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Renault Megane Sport Tourer dCi 160 Dynamique

Road Test

Renault Megane Sport Tourer dCi 160 Dynamique

Driven July 2009

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The Megane estate (sorry, ‘Sport Tourer') is a big car. Bigger, obviously, than the Megane hatch, but also... just big. 456cm long, to be precise: longer than the Golf estate, a full 10cm longer than the Ford Focus estate and, tellingly, nigh-on as long as the Mondeo estate from the Nineties. The rant that cars are getting inexorably larger is a well-trodden one, but it might not be a bad thing in this case: if you're in the market for a LaSigniDeo-type estate, take a poke round one of these first.

There is bootspace as well as length. Despite the de rigueur tapering roofline, with the rear seats down the Megane estate manages 1,600 litres of luggage space: 50 litres more than the Golf estate, and even a few litres more than the Focus estate, both of which adopt the squarer-arsed approach to station wagonism. There's 6cm more legroom in the back than the Megane hatch - enough space for one six-footer to sit comfortably behind another, with plenty of head- and arm-room.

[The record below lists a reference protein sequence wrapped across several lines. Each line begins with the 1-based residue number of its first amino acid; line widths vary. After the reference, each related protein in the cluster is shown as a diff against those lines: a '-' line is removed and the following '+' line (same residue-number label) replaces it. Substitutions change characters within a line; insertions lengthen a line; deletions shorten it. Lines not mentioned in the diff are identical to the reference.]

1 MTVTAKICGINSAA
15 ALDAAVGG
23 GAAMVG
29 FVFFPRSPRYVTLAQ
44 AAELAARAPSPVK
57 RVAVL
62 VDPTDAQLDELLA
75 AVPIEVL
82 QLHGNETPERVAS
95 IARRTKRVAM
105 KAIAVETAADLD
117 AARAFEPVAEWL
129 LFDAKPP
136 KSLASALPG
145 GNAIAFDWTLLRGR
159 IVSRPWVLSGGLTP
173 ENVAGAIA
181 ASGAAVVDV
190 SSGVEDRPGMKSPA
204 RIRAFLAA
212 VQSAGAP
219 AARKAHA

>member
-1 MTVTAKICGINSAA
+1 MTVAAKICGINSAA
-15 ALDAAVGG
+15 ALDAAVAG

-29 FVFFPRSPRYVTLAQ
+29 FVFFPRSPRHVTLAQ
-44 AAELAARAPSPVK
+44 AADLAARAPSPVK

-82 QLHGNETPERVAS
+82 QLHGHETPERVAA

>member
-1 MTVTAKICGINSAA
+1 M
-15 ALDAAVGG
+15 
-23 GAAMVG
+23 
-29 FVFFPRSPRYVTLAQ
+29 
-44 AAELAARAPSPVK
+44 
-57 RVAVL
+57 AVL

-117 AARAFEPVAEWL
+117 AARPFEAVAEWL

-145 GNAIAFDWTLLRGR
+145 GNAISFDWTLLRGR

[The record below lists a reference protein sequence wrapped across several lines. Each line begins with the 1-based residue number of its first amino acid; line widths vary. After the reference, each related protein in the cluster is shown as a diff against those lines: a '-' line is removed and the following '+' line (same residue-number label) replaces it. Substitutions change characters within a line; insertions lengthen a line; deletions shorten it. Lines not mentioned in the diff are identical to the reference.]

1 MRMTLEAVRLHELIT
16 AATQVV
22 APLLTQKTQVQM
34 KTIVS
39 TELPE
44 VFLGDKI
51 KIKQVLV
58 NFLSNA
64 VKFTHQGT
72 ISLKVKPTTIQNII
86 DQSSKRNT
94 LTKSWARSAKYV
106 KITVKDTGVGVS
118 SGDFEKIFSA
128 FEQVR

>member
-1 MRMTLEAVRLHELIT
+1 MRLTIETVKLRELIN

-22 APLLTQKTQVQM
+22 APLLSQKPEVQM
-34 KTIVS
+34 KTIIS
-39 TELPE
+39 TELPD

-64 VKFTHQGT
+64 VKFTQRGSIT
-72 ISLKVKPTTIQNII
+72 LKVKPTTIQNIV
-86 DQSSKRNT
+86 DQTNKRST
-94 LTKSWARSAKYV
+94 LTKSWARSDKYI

It might be six-footers who'll be most comfortable in the back of the Megane estate. The high shoulderline and narrow glasshouse mean that small people in the back will be treated to a view of door trim rather than sweeping countryside, while that thick rear pillar doesn't help the sensation of mild claustrophobia in the back - or indeed the rear visibility. Such is the price one pays for that tapering roofline. Damn you, fashion.

Yes, your kids would have a better view from a Scenic, but to hell with 'em: you'll enjoy the Megane estate more through that sweeping countryside. Despite a bunch of revisions that sound like they've been custom-designed to make the Megane more boring to drive - lighter power steering, a bigger gap between brake and accelerator pedals (no heel-and-toeing for you, Señor Nomex) - the estate is a tidy handler: nimble, flat through the corners and firm of ride without ever dipping into crashiness, even on the bigger 17-inch wheels.

We drove the Megane estate with the 158bhp 2.0-litre diesel - also seen in the Grand Scenic and soon to make its way across the Renault range. It's a peach: punchy, torquey and unusually revvy over 4,000rpm for a diesel - 8.8 seconds to 62mph isn't exactly blistering, but quick for something that'll return 50mpg.

If you really want to go down the sporty route, you can spec your Sport Tourer with a Megane Coupe-aping bodykit - silvery front snout surrounds and all - and the 180bhp 2.0 turbo petrol. But the big diesel is the sweet spot of the line-up: spec-for-spec, the Megane undercuts its Ford and VW rivals. It doesn't feel quite as solid as either, but you get a lot of car for your cash here.

Sam Philip

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